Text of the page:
Electoral rules place limits on suffrage and candidacy. Most countries's electorates are characterised by universal suffrage, but there are differences on the age at which people are allowed to vote, with the youngest being 16 and the oldest 21 (although voters must be 25 to vote in Senate elections in Italy). People may be disenfranchised for a range of reasons, such as being a serving prisoner, being declared bankrupt, having committed certain crimes or being a serving member of the armed forces. Similar limits are placed on candidacy (also known as passive suffrage), and in many cases the age limit for candidates is higher than the voting age. A total of 21 countries have compulsory voting, although in some there is an upper age limit on enforcement of the law. Many countries also have the none of the above option on their ballot papers.
In systems that use constituencies, apportionment or districting defines the area covered by each constituency. Where constituency boundaries are drawn has a strong influence on the likely outcome of elections in the constituency due to the geographic distribution of voters. Political parties may seek to gain an advantage during redistricting by ensuring their voter base has a majority in as many constituencies as possible, a process known as gerrymandering. Historically rotten and pocket boroughs, constituencies with unusually small populations, were used by wealthy families to gain parliamentary representation.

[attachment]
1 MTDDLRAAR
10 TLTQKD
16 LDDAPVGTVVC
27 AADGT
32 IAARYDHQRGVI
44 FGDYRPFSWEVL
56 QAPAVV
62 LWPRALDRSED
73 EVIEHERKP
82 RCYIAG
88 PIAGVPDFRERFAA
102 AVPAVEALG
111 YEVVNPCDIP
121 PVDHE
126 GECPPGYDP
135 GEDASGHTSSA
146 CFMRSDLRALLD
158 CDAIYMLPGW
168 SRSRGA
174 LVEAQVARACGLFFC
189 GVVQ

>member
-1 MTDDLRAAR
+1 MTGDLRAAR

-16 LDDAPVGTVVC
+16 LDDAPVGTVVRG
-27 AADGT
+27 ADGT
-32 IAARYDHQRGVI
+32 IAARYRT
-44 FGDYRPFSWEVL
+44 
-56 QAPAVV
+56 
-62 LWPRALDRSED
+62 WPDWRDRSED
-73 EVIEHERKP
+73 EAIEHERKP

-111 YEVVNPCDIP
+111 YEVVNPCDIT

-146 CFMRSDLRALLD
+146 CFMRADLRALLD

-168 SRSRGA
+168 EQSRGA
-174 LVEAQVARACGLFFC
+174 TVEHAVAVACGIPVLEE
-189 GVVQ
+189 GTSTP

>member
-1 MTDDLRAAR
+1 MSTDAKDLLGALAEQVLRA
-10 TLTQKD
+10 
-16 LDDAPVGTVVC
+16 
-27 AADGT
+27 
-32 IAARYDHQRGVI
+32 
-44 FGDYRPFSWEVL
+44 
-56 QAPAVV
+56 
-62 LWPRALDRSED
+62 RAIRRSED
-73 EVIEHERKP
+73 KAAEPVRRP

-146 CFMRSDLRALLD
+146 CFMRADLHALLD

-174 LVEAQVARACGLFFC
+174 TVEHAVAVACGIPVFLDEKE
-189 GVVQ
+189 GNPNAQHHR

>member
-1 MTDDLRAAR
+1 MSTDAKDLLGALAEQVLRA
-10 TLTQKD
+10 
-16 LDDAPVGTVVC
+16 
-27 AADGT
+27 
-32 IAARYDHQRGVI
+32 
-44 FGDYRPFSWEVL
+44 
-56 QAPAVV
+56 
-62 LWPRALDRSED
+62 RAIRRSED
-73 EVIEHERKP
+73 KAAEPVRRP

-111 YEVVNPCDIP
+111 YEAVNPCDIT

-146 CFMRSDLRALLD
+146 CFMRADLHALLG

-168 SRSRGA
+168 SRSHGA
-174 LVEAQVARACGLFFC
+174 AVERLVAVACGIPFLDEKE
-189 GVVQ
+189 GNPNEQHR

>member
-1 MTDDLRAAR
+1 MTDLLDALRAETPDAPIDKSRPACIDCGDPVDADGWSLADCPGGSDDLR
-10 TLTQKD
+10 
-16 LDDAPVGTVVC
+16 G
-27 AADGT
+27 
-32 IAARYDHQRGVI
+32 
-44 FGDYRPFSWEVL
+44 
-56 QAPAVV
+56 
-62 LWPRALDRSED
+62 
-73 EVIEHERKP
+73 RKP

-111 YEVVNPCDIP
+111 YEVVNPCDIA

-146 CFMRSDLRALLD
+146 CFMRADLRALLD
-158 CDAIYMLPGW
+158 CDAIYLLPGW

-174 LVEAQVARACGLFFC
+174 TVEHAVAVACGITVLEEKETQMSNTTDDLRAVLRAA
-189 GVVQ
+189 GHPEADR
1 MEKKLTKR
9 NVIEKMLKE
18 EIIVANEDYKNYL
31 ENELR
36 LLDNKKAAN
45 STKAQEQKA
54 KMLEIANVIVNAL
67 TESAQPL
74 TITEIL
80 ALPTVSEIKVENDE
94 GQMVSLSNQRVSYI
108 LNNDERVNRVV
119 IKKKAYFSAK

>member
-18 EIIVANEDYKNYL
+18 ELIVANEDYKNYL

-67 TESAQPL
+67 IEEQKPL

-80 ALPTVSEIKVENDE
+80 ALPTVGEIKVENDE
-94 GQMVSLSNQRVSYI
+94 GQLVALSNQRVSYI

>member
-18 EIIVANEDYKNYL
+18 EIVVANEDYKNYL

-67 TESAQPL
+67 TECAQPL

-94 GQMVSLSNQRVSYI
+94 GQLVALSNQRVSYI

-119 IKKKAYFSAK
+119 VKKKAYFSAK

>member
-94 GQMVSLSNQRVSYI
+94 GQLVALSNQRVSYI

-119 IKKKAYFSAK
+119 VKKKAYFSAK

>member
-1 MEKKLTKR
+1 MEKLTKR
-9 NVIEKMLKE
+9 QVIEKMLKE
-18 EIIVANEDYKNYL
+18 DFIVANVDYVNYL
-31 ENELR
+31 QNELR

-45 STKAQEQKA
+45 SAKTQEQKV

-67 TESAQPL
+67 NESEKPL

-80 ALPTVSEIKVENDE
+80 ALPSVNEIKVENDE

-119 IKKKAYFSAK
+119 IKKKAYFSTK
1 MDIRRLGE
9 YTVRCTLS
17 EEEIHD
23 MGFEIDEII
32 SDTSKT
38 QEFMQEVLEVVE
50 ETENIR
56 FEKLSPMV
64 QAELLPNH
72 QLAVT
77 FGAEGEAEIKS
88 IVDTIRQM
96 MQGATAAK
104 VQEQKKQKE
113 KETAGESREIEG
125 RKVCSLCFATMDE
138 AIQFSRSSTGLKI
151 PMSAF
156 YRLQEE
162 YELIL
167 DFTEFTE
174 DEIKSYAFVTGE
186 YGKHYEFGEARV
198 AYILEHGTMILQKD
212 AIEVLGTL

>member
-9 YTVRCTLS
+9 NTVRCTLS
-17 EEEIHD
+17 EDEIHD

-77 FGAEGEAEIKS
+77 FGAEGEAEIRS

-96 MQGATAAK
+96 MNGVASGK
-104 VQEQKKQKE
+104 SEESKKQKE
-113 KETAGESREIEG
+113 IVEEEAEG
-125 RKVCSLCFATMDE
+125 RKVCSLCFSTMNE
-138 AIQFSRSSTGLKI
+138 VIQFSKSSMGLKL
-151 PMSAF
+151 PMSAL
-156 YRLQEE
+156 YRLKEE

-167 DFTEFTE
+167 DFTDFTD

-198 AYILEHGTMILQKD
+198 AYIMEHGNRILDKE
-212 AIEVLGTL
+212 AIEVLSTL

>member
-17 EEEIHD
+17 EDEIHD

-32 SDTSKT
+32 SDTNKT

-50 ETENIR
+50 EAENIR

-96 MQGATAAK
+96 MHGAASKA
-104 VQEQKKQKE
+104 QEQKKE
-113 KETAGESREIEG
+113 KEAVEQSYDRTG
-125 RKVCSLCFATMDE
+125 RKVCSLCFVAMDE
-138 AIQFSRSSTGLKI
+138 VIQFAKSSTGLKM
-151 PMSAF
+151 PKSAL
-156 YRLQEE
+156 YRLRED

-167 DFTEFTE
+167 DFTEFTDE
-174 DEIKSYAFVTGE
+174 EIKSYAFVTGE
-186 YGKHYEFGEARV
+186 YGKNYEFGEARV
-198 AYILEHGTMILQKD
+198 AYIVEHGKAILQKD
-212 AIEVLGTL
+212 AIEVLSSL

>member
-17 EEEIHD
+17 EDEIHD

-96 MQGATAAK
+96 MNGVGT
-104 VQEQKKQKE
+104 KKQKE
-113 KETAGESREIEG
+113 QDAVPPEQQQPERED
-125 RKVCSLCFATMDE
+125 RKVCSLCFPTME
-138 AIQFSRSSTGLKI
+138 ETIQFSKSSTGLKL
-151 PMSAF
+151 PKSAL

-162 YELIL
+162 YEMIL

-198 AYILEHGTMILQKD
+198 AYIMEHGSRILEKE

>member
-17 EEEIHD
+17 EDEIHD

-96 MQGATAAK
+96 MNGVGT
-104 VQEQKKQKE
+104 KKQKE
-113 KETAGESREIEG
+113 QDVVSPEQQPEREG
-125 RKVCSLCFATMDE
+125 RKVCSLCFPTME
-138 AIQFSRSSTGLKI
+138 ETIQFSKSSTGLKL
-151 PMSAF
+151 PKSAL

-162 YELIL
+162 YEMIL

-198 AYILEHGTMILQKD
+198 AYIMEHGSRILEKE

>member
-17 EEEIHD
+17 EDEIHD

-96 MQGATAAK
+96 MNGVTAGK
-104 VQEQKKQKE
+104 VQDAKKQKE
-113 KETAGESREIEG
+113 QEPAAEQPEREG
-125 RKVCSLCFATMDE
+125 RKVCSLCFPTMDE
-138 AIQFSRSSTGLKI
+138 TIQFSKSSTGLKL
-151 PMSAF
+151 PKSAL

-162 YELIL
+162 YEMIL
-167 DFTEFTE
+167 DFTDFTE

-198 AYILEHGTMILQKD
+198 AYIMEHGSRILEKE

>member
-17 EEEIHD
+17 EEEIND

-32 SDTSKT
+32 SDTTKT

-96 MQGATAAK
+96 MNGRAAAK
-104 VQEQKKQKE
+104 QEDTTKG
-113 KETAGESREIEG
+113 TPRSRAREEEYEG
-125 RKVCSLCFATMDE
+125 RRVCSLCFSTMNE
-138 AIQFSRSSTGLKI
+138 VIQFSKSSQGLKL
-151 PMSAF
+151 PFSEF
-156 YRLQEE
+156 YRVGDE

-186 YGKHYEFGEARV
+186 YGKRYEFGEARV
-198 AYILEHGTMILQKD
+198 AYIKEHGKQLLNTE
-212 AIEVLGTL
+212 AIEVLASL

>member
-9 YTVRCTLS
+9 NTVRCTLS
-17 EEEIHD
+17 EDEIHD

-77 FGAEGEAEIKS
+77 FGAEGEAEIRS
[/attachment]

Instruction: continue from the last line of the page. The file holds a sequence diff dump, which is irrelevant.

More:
Some countries have minimum turnout requirements for elections to be valid. In Serbia this rule caused multiple re-runs of presidential elections, with the 1997 election re-run once and the 2002 elections re-run three times due insufficient turnout in the first, second and third attempts to run the election. The turnout requirement was scrapped prior to the fourth vote in 2004. Similar problems in Belarus led to the 1995 parliamentary elections going to a fourth round of voting before enough parliamentarians were elected to make a quorum.
Reserved seats are used in many countries to ensure representation for ethnic minorities, women, young people or the disabled. These seats are separate from general seats, and may be elected separately (such as in Morocco where a separate ballot is used to elect the 60 seats reserved for women and 30 seats reserved for young people in the House of Representatives), or be allocated to parties based on the results of the election; in Jordan the reserved seats for women are given to the female candidates who failed to win constituency seats but with the highest number of votes, whilst in Kenya the Senate seats reserved for women, young people and the disabled are allocated to parties based on how many seats they won in the general vote. Some countries achieve minority representation by other means, including requirements for a certain proportion of candidates to be women, or by exempting minority parties from the electoral threshold, as is done in Poland, Romania and Serbia.